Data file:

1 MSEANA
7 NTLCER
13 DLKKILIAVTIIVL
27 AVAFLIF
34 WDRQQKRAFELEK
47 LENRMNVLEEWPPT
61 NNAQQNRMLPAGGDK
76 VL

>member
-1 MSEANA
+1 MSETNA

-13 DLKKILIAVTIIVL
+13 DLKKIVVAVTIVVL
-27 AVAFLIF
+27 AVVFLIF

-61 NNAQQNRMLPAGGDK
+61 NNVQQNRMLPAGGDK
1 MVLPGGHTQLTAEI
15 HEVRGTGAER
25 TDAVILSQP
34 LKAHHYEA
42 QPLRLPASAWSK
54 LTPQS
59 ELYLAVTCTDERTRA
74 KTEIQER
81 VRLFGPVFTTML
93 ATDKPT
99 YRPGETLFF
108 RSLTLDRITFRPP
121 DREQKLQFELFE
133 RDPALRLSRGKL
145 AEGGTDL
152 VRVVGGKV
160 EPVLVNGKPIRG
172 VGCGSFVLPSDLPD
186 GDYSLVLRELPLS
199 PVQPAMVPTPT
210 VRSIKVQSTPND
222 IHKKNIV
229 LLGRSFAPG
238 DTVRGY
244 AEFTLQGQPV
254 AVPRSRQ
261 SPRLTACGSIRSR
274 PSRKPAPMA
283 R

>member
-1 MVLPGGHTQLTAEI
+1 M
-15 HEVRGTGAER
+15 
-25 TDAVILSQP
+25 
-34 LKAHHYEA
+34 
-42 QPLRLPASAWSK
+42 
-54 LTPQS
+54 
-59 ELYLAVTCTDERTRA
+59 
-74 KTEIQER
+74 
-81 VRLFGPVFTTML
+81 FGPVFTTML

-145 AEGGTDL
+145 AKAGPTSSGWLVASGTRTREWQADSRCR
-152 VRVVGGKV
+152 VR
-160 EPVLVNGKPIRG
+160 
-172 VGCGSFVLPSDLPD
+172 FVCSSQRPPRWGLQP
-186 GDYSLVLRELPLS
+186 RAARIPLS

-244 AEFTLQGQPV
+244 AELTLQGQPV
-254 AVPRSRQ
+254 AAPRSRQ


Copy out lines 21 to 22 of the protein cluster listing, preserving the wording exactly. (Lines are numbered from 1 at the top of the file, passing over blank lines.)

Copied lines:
34 LKAHHYEA
42 QPLRLPASAWSK